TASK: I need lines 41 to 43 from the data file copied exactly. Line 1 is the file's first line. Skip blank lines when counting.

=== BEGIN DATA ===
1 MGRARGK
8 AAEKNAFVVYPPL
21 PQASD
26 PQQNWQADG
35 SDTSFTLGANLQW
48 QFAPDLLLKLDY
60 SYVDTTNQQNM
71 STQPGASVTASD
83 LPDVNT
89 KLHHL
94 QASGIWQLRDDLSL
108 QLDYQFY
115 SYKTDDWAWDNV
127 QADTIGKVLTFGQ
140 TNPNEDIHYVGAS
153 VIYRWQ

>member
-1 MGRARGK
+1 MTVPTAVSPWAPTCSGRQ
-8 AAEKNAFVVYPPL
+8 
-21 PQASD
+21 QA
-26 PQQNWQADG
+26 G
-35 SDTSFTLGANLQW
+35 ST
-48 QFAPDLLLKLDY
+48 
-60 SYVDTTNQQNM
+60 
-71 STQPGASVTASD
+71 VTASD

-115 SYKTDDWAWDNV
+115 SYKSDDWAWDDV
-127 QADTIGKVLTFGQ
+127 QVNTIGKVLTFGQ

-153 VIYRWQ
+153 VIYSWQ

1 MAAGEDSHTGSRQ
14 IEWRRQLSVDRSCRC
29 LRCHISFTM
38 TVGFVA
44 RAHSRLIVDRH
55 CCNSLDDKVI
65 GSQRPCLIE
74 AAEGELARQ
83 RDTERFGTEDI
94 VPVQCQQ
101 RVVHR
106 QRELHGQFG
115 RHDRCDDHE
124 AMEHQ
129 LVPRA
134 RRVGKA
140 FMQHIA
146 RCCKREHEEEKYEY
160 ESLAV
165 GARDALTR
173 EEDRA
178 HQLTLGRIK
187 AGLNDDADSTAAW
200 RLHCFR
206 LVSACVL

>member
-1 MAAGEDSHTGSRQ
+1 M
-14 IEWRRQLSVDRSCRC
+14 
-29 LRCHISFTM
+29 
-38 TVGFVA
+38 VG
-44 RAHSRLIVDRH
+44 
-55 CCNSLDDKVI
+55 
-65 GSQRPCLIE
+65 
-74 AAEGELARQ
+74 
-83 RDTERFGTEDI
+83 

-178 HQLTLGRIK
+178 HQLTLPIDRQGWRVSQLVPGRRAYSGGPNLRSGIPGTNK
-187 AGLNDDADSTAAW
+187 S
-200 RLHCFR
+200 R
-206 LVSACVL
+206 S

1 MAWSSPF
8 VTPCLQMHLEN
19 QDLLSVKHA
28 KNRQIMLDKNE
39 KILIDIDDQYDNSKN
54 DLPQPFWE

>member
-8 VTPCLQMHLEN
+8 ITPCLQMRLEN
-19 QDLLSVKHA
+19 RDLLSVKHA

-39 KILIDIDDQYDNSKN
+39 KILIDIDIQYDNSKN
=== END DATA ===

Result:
14 IEWRRQLSVDRSCRC
29 LRCHISFTM
38 TVGFVA